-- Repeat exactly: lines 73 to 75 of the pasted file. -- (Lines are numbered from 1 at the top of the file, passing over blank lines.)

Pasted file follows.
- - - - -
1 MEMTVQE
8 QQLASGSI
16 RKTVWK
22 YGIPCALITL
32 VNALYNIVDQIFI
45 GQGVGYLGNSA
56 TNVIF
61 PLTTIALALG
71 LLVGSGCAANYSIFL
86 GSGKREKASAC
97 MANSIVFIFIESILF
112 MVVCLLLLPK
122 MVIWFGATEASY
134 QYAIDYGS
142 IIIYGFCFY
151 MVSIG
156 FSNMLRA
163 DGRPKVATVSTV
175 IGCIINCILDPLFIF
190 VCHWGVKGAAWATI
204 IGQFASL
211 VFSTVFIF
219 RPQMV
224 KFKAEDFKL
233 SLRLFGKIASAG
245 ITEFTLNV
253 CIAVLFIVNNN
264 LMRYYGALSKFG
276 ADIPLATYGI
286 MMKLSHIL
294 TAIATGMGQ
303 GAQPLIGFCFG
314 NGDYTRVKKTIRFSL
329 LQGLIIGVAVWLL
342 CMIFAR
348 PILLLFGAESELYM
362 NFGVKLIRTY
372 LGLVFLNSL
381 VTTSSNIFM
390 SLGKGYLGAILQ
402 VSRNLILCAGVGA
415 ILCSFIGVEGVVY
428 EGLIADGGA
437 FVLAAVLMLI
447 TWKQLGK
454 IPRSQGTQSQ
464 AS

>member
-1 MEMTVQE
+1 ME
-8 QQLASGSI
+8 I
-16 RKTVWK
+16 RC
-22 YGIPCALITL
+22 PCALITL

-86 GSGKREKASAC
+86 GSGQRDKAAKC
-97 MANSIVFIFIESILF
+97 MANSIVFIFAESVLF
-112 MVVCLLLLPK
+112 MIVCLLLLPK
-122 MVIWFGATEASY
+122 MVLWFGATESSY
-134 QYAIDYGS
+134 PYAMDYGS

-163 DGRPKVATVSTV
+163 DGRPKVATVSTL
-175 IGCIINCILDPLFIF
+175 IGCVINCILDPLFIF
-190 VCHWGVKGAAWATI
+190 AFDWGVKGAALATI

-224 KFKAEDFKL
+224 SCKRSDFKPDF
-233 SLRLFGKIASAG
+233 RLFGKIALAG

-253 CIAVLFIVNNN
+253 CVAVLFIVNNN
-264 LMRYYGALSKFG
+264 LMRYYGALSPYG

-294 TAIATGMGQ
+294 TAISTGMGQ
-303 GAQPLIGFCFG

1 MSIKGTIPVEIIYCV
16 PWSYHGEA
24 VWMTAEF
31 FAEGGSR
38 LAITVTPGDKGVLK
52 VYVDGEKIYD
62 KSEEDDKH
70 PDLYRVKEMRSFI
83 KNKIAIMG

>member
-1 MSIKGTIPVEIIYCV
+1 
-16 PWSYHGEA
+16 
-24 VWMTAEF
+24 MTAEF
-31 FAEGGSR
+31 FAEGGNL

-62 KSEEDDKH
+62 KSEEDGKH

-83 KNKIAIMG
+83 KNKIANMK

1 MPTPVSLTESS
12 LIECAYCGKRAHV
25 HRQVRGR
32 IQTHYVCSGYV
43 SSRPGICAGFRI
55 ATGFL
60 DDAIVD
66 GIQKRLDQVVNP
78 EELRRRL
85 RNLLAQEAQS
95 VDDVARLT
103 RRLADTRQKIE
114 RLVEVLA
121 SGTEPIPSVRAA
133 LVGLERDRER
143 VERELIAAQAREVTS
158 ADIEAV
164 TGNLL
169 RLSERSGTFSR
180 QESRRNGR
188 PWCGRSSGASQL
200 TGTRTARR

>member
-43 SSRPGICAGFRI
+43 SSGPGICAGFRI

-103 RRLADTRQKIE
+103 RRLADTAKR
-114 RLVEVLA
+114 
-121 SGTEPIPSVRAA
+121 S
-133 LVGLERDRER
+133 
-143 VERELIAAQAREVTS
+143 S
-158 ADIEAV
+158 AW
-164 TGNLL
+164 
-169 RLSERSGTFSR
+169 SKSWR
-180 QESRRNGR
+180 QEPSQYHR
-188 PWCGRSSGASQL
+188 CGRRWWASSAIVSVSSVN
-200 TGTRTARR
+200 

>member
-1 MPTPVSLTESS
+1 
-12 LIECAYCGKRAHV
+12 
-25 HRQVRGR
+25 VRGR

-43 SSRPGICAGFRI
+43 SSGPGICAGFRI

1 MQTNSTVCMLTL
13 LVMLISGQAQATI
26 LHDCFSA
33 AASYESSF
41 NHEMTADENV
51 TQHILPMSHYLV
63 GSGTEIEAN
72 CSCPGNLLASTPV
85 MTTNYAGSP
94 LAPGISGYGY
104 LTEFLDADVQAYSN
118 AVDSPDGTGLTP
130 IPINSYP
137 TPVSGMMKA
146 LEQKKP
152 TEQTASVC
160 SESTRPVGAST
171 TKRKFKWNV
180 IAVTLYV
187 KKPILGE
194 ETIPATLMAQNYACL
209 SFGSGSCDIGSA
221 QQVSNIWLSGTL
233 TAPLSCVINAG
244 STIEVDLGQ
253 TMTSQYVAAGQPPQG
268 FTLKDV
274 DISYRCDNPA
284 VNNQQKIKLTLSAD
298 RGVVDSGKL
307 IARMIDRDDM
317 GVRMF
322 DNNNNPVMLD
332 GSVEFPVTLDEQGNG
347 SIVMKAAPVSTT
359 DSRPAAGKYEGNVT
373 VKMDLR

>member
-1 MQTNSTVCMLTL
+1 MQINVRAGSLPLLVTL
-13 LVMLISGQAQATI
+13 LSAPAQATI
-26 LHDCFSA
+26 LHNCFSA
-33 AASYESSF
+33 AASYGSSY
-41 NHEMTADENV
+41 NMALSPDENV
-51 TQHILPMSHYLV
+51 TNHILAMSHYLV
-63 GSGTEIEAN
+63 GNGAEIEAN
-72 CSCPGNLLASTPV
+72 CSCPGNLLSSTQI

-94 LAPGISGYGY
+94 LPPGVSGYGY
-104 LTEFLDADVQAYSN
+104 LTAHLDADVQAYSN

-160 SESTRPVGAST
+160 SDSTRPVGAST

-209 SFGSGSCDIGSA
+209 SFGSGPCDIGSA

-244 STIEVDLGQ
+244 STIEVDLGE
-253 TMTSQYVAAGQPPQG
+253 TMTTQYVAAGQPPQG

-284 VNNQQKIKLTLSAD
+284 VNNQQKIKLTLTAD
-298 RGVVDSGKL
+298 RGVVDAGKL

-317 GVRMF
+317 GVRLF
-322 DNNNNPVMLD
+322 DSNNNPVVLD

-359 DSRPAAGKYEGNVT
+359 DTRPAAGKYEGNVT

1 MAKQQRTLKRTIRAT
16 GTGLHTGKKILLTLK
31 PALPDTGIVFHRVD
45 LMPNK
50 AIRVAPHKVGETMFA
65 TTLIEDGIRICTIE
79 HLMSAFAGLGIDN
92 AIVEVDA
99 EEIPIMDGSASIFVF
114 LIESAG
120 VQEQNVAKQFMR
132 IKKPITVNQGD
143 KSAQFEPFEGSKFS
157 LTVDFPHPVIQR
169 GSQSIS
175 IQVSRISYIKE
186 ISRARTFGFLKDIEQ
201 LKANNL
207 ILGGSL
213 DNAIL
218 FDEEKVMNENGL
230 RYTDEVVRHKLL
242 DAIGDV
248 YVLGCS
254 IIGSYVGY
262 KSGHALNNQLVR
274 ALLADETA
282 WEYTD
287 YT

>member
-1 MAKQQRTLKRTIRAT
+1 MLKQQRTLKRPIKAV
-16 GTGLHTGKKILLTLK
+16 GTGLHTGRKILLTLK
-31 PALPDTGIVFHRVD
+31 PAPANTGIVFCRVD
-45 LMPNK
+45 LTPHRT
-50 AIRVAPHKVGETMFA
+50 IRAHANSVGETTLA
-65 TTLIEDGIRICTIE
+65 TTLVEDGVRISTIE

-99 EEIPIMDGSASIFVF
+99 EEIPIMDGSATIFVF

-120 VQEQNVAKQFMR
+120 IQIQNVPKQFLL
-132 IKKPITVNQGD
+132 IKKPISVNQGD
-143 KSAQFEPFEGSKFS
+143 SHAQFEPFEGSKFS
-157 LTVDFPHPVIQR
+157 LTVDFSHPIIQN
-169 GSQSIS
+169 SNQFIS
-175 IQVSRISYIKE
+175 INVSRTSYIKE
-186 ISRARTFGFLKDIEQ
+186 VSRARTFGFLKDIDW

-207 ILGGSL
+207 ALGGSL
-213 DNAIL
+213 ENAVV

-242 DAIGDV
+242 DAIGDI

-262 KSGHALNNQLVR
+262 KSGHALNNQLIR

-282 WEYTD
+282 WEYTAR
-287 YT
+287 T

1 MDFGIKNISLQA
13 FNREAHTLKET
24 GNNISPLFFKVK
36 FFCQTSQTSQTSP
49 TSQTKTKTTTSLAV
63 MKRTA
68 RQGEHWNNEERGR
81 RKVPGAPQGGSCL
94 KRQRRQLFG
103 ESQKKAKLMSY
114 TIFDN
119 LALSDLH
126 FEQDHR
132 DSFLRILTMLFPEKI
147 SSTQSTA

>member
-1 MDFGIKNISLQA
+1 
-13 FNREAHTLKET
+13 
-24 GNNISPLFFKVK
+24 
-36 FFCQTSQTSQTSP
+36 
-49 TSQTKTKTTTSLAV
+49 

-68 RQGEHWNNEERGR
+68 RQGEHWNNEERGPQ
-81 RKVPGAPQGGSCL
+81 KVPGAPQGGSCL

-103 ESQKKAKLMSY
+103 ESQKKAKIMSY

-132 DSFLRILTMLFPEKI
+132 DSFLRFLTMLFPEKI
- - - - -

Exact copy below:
-224 KFKAEDFKL
+224 SCKRSDFKPDF
-233 SLRLFGKIASAG